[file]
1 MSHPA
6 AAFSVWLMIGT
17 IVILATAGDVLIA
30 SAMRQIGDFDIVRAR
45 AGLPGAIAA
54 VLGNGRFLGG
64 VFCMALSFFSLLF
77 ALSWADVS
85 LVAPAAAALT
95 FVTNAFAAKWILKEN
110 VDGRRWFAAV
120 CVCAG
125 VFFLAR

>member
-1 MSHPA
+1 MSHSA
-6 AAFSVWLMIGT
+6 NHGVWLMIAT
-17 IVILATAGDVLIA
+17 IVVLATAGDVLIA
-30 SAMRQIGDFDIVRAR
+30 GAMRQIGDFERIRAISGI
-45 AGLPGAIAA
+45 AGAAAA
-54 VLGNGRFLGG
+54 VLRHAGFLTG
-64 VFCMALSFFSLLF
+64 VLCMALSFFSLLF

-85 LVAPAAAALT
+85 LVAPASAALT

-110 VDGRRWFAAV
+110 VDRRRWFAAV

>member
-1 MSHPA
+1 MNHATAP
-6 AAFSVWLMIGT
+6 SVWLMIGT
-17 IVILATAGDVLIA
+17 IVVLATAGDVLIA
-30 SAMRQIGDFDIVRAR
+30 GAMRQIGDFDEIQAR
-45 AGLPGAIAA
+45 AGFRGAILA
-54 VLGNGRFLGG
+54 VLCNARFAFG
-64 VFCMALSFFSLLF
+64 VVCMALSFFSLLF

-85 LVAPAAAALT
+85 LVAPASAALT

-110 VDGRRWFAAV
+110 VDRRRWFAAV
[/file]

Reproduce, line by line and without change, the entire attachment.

1 MSHPA
6 AAFSVWLMIGT
17 IVILATAGDVLIA
30 SAMRQIGDFDIVRAR
45 AGLPGAIAA
54 VLGNGRFLGG
64 VFCMALSFFSLLF
77 ALSWADVS
85 LVAPAAAALT
95 FVTNAFAAKWILKEN
110 VDGRRWFAAV
120 CVCAG
125 VFFLAR

>member
-1 MSHPA
+1 MSHSA
-6 AAFSVWLMIGT
+6 NHGVWLMIAT
-17 IVILATAGDVLIA
+17 IVVLATAGDVLIA
-30 SAMRQIGDFDIVRAR
+30 GAMRQIGDFERIRAISGI
-45 AGLPGAIAA
+45 AGAAAA
-54 VLGNGRFLGG
+54 VLRHAGFLTG
-64 VFCMALSFFSLLF
+64 VLCMALSFFSLLF

-85 LVAPAAAALT
+85 LVAPASAALT

-110 VDGRRWFAAV
+110 VDRRRWFAAV

>member
-1 MSHPA
+1 MNHATAP
-6 AAFSVWLMIGT
+6 SVWLMIGT
-17 IVILATAGDVLIA
+17 IVVLATAGDVLIA
-30 SAMRQIGDFDIVRAR
+30 GAMRQIGDFDEIQAR
-45 AGLPGAIAA
+45 AGFRGAILA
-54 VLGNGRFLGG
+54 VLCNARFAFG
-64 VFCMALSFFSLLF
+64 VVCMALSFFSLLF

-85 LVAPAAAALT
+85 LVAPASAALT

-110 VDGRRWFAAV
+110 VDRRRWFAAV